April 1, 2012

I’m starting a series of post profiling different hobbies, passions or pursuits.  I’ll cover what it is, what you need to do or have to dip your toe in, what you do to go to the next level of involvement, recommended reading and ways to connect with others.

Drawing

Drawing is a nice, cheap hobby.  You can draw practically anywhere and any time.  The problem that most people have with it is that what they see in their heads won’t come out on the paper.  I know that happens to me, I want to draw a realistic person and I come up with some cartoonish mess.  Like with any worthy thing, it takes lots of practice.  Sketch drawing is a way of observing, of taking the time to really see and interpret everything around you, instead of taking things for granted.

“Sketching is actually a science of observation. What we think we see and the way the world is are two different things.” Ruth, an artist, says.

Supplies for a Beginner: sketch paper, pencils in different hardness levels (you can buy them as a set), a good eraser, preferrably a kneaded one.

Optional extras include: inking supplies, pastels, charcoal, different hefts and textures of paper, colored pencils, rulers, clips, masking tape, calligraphy pens, and fixative spray for pastels and charcoal.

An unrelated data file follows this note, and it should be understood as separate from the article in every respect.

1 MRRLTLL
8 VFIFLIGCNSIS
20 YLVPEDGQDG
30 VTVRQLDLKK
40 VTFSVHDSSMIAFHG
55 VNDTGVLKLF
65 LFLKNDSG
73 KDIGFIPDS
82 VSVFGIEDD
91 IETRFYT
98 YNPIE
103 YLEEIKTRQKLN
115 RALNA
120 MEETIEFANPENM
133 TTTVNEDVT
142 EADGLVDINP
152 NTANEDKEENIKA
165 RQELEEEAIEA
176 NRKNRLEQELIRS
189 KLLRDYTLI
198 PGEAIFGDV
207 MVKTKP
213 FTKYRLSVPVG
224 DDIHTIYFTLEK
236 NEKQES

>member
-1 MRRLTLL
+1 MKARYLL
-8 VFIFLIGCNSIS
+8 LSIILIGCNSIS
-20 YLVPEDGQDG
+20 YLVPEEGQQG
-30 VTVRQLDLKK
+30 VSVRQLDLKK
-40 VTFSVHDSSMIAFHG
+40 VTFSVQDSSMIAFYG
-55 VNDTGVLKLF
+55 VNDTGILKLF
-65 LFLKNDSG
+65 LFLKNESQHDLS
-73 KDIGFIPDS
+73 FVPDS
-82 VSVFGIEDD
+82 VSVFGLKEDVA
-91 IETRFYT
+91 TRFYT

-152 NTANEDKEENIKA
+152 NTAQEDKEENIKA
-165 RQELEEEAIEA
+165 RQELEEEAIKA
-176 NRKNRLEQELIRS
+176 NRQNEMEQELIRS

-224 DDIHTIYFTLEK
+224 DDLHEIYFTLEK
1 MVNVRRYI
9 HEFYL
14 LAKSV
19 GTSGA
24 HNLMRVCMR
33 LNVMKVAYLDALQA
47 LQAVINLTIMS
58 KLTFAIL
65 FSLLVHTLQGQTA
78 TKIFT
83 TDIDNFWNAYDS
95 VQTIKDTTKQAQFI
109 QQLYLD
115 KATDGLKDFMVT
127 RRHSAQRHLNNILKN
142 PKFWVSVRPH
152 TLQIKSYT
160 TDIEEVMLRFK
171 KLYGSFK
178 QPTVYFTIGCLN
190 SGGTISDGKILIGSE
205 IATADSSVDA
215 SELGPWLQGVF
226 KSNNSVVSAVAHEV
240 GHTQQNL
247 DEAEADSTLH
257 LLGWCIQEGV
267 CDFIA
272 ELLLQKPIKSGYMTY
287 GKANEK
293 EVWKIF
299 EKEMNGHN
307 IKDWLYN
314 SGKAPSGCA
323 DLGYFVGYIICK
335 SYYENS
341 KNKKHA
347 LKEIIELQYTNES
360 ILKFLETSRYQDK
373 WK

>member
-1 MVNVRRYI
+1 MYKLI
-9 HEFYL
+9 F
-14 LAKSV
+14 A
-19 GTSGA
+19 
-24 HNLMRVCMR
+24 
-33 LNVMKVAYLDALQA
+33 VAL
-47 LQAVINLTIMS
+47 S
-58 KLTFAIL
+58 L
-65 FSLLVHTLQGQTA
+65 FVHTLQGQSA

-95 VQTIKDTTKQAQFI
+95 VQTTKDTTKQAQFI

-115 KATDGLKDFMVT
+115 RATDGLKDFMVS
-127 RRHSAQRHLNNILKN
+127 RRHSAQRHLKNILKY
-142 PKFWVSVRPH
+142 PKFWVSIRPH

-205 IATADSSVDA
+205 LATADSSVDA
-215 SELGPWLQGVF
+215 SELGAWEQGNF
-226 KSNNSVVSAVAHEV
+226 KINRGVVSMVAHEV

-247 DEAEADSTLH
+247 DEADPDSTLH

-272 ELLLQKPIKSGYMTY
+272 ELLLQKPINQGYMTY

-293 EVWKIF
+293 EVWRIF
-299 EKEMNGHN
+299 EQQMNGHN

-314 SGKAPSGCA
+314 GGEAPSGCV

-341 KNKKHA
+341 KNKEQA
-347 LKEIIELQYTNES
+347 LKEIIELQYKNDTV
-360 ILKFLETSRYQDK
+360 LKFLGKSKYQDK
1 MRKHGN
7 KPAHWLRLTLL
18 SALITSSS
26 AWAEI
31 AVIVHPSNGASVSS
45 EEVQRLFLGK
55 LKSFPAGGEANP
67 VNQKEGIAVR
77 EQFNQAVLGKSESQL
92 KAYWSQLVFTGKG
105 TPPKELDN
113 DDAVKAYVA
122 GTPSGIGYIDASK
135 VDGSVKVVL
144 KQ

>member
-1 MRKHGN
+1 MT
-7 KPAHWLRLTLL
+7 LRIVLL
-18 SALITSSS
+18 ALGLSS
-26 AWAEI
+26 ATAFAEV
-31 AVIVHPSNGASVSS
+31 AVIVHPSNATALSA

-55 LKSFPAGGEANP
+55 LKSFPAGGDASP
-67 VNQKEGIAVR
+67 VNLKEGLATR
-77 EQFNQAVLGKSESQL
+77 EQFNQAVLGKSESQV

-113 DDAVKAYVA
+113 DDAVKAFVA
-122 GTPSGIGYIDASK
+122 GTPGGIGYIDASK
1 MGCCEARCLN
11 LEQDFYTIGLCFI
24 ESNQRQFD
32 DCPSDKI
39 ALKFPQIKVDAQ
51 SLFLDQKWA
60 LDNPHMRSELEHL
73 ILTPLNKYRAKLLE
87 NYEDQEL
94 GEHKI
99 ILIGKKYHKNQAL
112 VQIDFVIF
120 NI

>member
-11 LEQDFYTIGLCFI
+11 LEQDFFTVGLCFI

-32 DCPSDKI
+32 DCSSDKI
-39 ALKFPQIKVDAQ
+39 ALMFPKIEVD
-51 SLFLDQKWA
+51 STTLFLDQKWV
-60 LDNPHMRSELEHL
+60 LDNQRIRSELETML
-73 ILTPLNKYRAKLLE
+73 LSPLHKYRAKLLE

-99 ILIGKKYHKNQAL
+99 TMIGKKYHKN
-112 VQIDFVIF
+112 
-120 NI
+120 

Recommended books:

  • Drawing from the Right Side of the Brain by Betty Edwards
  • Draw Comics the Marvel Way  by Stan Lee and Joe Buscema
  • Drawing Workbook: A Complete Course in Ten Lessons by Jill Bays

 

Going up a Level: from a basic understanding  of drawing, you could start a larger project or launch yourself into painting, computer art and more.

Fun things to challenge yourself with: comic books, cover art, still life drawings, portraits, landscapes and illustrations.

When you are drawing, try to recapture the last time you drew without judgement, before some well-meaning adult or critical classmate made you doubt your artistic ability. Draw with joy.

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